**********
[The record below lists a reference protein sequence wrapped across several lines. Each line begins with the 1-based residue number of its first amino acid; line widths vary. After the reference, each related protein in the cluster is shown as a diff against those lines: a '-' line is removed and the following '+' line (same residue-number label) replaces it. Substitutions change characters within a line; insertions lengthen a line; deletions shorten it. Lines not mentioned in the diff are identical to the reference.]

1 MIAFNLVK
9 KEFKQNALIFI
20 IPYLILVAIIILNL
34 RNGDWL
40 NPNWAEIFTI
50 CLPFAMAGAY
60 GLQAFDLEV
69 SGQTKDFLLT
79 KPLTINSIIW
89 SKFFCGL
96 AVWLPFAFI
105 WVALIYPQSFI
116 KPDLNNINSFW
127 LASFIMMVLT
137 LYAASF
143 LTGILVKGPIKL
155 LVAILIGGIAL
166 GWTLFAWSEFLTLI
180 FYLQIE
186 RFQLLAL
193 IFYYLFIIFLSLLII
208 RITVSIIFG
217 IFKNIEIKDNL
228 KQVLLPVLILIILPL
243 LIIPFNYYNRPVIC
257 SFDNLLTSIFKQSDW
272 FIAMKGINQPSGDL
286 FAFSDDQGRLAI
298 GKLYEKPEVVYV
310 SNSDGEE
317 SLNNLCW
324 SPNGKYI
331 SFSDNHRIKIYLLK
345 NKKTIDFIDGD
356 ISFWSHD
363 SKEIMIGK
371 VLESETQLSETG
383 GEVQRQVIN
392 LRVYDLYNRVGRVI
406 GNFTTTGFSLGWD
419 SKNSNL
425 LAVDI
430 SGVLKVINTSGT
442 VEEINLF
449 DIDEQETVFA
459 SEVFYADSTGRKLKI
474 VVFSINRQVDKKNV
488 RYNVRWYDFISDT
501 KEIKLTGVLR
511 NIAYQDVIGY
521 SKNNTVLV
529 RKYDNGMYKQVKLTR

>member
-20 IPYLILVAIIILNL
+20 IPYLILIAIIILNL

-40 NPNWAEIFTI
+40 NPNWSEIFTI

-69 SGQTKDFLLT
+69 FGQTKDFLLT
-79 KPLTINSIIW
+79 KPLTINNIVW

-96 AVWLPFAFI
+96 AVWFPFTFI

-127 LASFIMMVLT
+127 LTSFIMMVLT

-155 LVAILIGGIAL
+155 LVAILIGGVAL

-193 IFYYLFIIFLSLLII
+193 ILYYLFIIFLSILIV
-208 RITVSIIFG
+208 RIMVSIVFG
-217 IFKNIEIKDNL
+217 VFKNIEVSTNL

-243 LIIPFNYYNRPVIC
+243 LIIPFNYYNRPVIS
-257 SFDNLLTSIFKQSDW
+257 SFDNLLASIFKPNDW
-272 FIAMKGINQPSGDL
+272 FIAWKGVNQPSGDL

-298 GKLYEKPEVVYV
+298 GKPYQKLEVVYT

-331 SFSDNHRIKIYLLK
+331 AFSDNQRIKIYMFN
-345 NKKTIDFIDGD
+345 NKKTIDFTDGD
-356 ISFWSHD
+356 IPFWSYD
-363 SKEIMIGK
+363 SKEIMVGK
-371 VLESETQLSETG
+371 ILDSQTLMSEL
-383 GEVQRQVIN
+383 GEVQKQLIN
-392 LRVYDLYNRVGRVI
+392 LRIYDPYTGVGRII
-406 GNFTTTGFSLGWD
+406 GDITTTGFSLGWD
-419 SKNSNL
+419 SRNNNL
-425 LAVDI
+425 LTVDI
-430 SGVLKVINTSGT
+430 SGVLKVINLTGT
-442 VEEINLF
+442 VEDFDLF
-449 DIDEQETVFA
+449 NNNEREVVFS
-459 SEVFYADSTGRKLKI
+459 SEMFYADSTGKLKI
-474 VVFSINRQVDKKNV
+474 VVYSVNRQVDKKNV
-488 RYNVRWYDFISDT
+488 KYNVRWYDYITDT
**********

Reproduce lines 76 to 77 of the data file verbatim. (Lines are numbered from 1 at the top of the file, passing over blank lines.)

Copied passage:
+243 LIIPFNYYNRPVIS
-257 SFDNLLTSIFKQSDW